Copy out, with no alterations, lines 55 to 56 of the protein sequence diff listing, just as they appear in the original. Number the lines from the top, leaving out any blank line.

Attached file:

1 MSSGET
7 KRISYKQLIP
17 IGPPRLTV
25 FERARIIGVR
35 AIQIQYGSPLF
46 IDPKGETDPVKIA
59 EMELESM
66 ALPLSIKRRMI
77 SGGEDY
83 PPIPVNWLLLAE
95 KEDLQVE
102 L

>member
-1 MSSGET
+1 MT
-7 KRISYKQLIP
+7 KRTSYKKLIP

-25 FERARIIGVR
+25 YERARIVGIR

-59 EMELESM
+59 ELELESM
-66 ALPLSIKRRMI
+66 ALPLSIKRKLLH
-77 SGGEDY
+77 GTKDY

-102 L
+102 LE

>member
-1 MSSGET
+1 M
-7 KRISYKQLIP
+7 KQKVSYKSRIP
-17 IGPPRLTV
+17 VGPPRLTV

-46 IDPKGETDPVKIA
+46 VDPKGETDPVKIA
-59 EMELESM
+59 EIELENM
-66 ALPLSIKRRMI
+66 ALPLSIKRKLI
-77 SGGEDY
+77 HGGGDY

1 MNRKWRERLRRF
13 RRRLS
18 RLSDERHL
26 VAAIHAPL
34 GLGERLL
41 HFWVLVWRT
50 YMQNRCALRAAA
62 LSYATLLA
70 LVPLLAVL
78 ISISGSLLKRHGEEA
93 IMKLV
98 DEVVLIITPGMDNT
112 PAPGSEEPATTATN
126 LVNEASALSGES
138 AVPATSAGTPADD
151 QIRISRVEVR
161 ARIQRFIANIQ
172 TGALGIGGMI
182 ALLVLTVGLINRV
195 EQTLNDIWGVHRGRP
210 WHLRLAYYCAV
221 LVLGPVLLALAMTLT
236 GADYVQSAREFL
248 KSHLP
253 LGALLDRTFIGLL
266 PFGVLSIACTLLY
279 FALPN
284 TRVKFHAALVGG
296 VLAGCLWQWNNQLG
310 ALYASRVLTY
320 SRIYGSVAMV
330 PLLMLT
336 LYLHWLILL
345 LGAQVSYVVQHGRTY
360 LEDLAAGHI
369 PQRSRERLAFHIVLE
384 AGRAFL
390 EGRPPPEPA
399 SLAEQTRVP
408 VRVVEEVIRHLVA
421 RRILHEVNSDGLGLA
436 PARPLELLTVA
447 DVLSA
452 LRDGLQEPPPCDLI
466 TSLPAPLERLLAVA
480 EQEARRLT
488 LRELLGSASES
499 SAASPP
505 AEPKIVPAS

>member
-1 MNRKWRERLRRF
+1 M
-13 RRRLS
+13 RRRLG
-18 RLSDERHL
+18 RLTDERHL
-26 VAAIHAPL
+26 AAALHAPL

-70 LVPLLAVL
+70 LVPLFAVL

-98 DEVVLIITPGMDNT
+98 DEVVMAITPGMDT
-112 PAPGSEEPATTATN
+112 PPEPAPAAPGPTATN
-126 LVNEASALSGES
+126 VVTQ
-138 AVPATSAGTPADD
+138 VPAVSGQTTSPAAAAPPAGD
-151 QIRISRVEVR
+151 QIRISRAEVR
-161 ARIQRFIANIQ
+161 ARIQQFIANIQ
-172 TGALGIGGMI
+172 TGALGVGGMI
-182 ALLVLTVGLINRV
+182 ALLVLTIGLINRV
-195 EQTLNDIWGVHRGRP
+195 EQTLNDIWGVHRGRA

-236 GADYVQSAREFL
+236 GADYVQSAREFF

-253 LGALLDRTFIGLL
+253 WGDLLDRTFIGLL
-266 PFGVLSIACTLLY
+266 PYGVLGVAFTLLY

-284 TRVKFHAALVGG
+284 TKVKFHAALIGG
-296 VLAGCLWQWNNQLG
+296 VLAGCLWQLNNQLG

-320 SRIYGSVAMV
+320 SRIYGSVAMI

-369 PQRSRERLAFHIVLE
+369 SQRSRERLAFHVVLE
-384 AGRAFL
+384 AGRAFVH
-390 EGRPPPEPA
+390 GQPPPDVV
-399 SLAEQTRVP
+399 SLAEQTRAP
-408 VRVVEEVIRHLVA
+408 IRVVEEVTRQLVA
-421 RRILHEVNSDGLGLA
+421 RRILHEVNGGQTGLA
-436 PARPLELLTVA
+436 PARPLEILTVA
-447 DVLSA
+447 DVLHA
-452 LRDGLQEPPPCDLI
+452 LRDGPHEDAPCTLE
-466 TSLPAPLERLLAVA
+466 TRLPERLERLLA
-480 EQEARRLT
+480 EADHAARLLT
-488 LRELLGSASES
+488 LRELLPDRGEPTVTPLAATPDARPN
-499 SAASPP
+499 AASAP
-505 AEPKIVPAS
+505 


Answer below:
112 PAPGSEEPATTATN
126 LVNEASALSGES